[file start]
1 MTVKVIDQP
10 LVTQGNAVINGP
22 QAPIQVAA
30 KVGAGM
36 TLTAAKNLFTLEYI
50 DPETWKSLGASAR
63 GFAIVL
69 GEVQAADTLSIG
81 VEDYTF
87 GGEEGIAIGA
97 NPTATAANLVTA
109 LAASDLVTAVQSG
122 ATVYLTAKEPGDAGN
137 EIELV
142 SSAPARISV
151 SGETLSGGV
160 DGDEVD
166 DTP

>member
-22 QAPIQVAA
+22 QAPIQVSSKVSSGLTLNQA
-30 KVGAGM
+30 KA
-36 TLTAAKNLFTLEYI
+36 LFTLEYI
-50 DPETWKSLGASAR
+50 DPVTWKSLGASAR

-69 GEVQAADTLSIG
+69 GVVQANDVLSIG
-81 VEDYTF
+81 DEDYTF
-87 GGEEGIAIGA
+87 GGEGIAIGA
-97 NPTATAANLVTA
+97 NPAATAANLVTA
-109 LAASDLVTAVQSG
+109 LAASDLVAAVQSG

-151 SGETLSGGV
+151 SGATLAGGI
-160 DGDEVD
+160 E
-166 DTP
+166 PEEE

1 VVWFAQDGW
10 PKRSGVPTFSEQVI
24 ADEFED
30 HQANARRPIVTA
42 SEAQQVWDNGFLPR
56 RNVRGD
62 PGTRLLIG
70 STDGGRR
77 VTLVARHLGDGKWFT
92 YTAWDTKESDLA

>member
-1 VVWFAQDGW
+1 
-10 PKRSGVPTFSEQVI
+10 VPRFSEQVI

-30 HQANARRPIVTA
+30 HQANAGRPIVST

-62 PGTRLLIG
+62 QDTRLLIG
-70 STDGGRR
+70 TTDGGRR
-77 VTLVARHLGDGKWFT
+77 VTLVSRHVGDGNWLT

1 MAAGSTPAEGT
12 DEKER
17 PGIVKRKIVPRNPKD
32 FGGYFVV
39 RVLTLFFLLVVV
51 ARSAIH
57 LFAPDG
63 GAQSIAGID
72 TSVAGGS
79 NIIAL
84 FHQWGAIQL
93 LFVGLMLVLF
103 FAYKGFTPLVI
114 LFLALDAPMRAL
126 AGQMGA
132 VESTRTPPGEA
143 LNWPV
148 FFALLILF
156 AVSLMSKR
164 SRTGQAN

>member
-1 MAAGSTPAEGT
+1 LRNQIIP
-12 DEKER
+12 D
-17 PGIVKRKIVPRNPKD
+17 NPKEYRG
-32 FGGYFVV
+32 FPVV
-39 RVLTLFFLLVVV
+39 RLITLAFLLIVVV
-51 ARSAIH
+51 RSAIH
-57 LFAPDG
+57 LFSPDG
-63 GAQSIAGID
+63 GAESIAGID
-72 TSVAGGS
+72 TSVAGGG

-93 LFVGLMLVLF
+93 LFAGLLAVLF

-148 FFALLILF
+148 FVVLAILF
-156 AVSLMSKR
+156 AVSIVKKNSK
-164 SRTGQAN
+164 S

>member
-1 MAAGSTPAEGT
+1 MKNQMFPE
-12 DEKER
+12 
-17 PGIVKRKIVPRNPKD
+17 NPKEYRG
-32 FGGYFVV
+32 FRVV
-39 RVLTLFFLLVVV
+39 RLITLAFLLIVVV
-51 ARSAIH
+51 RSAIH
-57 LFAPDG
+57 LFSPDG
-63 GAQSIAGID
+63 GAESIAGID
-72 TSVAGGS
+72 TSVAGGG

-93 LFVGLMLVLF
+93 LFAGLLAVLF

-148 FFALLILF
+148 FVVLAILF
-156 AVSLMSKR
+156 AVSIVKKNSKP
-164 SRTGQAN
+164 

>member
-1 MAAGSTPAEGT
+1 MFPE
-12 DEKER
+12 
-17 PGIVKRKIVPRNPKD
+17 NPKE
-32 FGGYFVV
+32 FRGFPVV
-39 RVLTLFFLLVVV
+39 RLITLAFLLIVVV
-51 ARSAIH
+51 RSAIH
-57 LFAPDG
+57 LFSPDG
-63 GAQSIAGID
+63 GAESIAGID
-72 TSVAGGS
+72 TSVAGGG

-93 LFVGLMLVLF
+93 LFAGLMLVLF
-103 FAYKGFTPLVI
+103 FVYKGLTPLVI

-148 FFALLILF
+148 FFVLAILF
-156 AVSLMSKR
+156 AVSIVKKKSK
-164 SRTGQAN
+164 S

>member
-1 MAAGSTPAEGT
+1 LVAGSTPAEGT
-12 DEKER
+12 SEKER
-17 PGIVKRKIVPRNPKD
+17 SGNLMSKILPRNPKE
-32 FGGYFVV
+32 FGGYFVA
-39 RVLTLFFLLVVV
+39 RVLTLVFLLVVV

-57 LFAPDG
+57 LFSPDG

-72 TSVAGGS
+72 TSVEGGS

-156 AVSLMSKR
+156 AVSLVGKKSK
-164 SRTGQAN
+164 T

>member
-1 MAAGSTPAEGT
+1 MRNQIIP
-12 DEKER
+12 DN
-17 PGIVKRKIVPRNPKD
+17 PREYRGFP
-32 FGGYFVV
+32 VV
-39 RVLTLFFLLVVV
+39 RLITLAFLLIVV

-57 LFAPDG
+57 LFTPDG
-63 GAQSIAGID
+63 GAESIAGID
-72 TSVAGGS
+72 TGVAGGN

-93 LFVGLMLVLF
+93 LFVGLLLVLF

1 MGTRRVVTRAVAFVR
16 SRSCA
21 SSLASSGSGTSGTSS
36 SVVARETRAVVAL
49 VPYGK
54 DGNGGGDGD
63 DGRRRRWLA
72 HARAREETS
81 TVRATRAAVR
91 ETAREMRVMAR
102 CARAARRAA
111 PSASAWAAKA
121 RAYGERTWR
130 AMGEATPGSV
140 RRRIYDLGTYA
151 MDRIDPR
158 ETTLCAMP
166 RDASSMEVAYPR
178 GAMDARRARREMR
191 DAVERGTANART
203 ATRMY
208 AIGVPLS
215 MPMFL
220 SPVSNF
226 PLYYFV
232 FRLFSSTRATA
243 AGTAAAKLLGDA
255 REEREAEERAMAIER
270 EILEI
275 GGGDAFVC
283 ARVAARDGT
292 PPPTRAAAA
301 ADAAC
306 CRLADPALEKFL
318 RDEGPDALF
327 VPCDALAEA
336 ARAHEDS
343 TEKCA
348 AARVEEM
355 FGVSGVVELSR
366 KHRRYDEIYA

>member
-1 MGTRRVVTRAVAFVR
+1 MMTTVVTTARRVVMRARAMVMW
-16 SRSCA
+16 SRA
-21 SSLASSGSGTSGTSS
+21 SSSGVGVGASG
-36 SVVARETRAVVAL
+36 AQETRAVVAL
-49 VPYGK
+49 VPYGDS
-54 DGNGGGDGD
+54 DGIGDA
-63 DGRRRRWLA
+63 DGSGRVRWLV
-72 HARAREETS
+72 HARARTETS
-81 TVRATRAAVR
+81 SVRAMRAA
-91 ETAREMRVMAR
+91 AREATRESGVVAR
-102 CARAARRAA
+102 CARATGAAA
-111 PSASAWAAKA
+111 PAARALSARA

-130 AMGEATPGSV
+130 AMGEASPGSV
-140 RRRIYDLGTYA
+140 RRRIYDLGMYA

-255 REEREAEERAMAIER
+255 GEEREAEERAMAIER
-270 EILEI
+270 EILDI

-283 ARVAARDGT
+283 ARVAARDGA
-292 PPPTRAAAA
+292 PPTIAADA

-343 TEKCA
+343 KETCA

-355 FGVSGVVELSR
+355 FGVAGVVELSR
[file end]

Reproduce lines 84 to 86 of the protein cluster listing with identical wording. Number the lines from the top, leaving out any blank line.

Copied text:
148 FFALLILF
156 AVSLMSKR
164 SRTGQAN